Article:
Saturday, May 18, 2013

Intro to Linguistics: Distinctive Features

A few weeks ago in our Intro to Linguistics series we introduced you to phonology. Today we're going to look at distinctive features, the most basic parts of phonological structure that can be analyzed.

There are four main categories of distinctive features which are each broken down to specify certain phonetic properties, usually noted with a + for their presence or a - for their absence. Basically, it's a way to describe individual phonemes based on how our bodies create the sounds. This is not a comprehensive list of all distinctive features since that would take ages and possibly bore you to tears, but these are some of the main features that are often focused on by phonologists.

Flamingos have distinctive features
too, namely their long legs and necks
and bright pink feathers!
Major Class Features

You'll be shocked to learn that major class features tell us the most important, or major, classes of sounds. The consonantal group of sounds are produced with constriction of your vocal tract. Sounds that are [+consonantal] as linguists would denote, shockingly include most consonants.

Sonorant sounds, on the other hand, are produced with vocal cord vibration. The sounds marked as [+sonorant] include all vowels, as well as glides like [w], liquids like [l], and nasals like [m] or [n].

There's another major class known as syllabic sounds. These function as the nucleus, or peak, of a syllable. All vowels are [+syllabic], while most consonants are [-syllabic], the exception being syllabic consonants, which likely exist just to make this just a bit more complicated!

Place Features

Our second group of features is a bit more straightforward. These aptly named features tell us the place of the sound's articulation. Sounds articulated with the lips like [b] and [m] are labial.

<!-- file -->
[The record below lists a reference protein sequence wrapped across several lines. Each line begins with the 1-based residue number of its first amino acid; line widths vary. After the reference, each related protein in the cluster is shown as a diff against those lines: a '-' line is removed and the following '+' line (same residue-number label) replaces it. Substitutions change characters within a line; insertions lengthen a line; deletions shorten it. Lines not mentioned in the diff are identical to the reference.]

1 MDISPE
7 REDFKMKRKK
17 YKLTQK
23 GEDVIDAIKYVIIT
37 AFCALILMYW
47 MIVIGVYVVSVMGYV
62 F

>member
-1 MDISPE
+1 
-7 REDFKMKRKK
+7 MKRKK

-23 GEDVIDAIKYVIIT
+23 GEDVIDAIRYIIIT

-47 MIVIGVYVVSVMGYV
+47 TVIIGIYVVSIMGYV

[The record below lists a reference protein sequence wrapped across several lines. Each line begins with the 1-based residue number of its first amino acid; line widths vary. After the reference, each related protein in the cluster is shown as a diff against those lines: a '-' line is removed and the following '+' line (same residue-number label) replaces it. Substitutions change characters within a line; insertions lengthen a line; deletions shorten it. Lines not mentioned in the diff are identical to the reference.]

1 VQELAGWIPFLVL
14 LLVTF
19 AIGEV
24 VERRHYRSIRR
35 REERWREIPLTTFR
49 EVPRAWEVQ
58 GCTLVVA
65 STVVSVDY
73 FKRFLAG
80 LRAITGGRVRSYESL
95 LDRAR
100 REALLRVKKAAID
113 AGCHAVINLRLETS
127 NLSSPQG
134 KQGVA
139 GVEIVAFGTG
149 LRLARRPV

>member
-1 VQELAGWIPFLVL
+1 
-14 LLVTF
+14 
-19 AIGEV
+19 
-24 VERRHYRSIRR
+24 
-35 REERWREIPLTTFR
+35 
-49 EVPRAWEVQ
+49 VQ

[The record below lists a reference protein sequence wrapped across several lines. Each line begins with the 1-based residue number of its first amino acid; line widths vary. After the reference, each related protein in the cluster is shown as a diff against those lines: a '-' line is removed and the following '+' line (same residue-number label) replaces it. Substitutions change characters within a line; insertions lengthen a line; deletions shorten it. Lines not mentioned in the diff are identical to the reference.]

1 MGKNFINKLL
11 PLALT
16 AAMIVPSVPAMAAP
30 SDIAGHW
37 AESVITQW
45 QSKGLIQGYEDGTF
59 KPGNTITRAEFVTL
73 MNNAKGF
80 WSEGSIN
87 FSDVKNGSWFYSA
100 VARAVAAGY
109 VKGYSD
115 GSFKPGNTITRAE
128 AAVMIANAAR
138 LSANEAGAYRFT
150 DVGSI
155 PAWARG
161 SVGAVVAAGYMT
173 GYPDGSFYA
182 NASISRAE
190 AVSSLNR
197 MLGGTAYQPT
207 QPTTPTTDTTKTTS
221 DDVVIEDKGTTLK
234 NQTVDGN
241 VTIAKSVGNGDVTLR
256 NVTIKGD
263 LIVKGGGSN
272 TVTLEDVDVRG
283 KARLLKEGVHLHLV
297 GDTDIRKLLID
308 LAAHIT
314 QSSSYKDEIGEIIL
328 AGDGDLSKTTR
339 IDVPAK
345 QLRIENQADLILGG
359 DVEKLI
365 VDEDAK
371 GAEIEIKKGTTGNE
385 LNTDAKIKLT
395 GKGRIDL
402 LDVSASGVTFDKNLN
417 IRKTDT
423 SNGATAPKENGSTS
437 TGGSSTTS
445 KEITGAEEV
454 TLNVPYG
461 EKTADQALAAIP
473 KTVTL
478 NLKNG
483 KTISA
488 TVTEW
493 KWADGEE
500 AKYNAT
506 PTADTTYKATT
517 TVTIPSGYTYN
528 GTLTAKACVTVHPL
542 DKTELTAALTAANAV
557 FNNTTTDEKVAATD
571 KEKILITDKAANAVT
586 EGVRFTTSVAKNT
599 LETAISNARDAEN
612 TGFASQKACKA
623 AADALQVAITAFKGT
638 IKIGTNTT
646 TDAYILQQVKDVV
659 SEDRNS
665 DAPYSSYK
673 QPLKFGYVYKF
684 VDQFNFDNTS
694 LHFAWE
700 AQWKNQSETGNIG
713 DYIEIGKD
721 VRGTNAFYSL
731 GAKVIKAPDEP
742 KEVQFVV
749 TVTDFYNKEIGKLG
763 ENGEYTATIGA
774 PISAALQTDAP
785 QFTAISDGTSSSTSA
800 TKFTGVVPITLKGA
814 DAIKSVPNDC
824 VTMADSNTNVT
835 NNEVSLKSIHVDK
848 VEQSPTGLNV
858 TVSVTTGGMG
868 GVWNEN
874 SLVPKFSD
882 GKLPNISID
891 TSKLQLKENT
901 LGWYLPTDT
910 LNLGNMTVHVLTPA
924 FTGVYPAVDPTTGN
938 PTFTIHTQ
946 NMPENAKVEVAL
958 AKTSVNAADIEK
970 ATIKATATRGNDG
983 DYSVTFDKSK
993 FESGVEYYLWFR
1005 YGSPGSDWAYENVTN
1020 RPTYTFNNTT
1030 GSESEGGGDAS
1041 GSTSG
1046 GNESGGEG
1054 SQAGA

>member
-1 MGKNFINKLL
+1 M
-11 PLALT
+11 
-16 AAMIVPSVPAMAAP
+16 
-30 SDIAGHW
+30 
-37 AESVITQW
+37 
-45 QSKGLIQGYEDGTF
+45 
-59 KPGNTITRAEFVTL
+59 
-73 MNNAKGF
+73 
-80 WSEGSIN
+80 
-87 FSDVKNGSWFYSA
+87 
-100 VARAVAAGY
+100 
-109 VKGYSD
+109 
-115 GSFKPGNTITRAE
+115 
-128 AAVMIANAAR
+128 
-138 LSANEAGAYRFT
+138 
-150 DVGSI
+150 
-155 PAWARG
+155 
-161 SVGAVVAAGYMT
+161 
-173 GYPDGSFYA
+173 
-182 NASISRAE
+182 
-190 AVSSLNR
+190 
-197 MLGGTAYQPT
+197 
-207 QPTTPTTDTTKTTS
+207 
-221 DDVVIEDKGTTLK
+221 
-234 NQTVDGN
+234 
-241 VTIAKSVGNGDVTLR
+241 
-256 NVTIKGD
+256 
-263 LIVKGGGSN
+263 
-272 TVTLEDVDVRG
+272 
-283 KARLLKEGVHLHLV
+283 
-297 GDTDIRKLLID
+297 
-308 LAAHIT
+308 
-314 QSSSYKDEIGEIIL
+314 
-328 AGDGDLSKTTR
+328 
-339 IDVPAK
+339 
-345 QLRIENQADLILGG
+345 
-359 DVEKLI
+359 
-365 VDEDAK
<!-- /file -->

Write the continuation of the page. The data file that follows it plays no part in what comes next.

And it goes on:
The coronal sounds are a much larger group produced by the tip of the tongue making contact with the teeth, the hard palate (that bony part on the roof of your mouth), or the alveolar ridge (those funny-feeling ridges in the front of the roof of your mouth).

Sounds articulated using the back of the tongue, known as the dorsum, are dorsal. They can then be further divided into high sounds which raise the dorsum, low sounds that move it to a low position in the mouth, back sounds that involve bunching your tongue up and pulling it back in your mouth, and tensesounds that are vowels involving a more "extreme" articulation. Common [+tense] sounds in English include [i] as in "feet" and [u] as in "boot".

Manner of Articulation Features

Here's a cute hedgehog to aid your learning process.
This group obviously tells us how sounds are articulated. Continuants use a continuous stream of air passing through your vocal tract, like [f]. Nasals like [m] or [n], however, are produced by air passing through your nasal tract. There are also lateral sounds like [l] in which the tongue rises to touch the top of your mouth, which then forces the air to move laterally around the sides of the tongue.

Laryngeal Features

Finally, we have laryngeal features which describe how the glottis is used in each sound. The glottis sounds scary, but really is just your vocal cords and the space between them. A voiced sound uses vocal cord vibration. There are also spread glottis sounds that involve the vocal folds being spread apart, while constricted glottis sounds involve them being held close together.

That's probably enough linguistics for today, don't you think?